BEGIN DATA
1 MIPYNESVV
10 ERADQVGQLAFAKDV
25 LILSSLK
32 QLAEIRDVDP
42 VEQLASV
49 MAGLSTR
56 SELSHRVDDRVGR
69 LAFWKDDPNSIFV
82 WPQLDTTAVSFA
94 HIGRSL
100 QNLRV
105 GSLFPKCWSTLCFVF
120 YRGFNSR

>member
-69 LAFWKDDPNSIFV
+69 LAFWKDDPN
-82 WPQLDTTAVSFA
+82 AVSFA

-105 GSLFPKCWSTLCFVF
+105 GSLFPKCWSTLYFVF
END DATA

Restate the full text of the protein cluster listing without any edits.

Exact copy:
1 MIPYNESVV
10 ERADQVGQLAFAKDV
25 LILSSLK
32 QLAEIRDVDP
42 VEQLASV
49 MAGLSTR
56 SELSHRVDDRVGR
69 LAFWKDDPNSIFV
82 WPQLDTTAVSFA
94 HIGRSL
100 QNLRV
105 GSLFPKCWSTLCFVF
120 YRGFNSR

>member
-69 LAFWKDDPNSIFV
+69 LAFWKDDPN
-82 WPQLDTTAVSFA
+82 AVSFA

-105 GSLFPKCWSTLCFVF
+105 GSLFPKCWSTLYFVF